Thursday, July 21, 2016

He farts, therefore he is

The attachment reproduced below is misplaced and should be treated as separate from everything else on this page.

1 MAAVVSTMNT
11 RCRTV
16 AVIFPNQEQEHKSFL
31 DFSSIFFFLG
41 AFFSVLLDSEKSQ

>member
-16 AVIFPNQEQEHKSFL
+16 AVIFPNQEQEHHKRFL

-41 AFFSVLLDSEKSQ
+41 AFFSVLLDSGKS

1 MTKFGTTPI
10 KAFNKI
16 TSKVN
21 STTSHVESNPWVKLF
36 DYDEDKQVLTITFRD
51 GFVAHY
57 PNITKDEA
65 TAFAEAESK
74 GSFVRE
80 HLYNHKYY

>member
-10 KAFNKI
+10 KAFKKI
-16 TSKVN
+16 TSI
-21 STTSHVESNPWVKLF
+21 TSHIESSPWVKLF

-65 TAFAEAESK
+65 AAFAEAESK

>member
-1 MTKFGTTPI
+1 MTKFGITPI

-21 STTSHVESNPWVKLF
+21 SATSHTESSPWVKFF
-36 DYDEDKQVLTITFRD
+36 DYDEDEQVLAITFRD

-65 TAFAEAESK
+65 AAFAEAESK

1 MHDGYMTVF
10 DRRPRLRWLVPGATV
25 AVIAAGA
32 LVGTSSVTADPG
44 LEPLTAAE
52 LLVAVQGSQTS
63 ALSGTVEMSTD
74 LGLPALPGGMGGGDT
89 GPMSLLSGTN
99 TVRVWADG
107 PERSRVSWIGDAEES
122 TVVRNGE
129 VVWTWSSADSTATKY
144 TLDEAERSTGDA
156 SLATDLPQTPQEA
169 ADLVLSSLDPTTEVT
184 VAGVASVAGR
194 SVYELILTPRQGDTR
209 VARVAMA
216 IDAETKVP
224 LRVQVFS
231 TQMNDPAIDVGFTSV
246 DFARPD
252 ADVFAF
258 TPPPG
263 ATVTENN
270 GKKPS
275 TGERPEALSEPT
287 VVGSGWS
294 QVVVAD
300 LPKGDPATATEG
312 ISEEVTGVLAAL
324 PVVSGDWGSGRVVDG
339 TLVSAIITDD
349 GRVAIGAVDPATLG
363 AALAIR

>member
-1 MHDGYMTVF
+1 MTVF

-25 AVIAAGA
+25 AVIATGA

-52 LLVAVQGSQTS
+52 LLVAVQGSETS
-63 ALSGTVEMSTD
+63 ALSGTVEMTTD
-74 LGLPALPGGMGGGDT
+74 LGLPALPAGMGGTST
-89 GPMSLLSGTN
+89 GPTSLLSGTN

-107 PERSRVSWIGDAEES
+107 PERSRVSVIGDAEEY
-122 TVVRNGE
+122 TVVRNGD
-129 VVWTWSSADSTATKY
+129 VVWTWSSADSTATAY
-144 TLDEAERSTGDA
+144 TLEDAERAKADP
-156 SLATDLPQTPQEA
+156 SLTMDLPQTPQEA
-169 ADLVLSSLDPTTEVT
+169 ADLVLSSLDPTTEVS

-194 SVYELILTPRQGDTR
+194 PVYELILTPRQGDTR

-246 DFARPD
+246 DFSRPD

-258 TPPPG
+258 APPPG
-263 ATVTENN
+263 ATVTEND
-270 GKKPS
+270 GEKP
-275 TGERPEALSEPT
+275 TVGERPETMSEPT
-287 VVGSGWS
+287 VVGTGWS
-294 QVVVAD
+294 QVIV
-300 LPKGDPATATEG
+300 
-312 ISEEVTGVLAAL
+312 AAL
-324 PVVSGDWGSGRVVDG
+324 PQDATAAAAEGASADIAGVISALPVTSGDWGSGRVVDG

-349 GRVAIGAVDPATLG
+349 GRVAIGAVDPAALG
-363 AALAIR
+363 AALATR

This is what the culture has brought us in the summer of 2016. For what we have before us, ladies and gentlemen, is none other than the movie, Swiss Army Man (Dan Kwan and Daniel Scheinert). It stars two bankable young actors, Paul Dano and Daniel Radcliffe, the latter who, despite his great acting, may end up being unfortunately typecast for life by this film. (His Harry Potter fans might shriek in horror.) For this movie, stand back, is nothing other than one prolonged fart joke. Not just farts but scatological overall – a preoccupation with any waste product that comes out of the rear end. Here’s the plot. A man, Hank (Dano) washes up on an island and is about to commit suicide. He spots a corpse, Manny (Radcliffe), also washed up. He thinks it’s alive and eventually Manny does seem to come to life. But mostly what Manny does is fart. Because, don’t you know, the last thing a person does when they die is fart or poop? Manny’s continuing flatulence seems to indicate there’s still a spark of life in him. Manny also has a very flexible body. It bends and twists like a “multi-purpose tool guy,” Hank says. And it’s useful. The constant flatulence gives the corpse energy. Hank boards it and, propelled by farting, rides it back to the continental USA. Beached on the west coast the two men try to find civilization. Manny increasingly comes to life - his first words: “I’m not a sack of shit.” Hank, as if to a small child, has to teach him what life is all about. The film starts to get slightly philosophical and of course that’s the point. Hank explains to Manny everyday things like garbage, the Internet, women, love. Hank professes profound friendship and says it would be nice if, eventually, their shit flowed together. Captured by a bear Manny lights his fart on fire to scare the beast away. Otherwise the two wander in the woods creating a castaway alternate reality. They build rudimentary buildings and even have a car just like that in The Flintstones. But what they’re really questing after is the woman on Hank’s phone’s wallpaper, Sarah (Mary Elizabeth Winstead), whom Manny has deeply fallen in love with. Alas, they find her, a suburban housewife. The paramedics arrive and Hank is interviewed for the local news. Manny is zipped into a body bag. Hank won’t have it and the two escape back to the sea. Manny still has some life (gas) left in him. He gets back into the sea and takes off, his flatulence in high gear. The famous existential philosopher Jean Paul Sartre, in 1943, wrote his seminal book, Being and Nothingness. In 2016, we have the equivalent, Flatulence and Nothingness.

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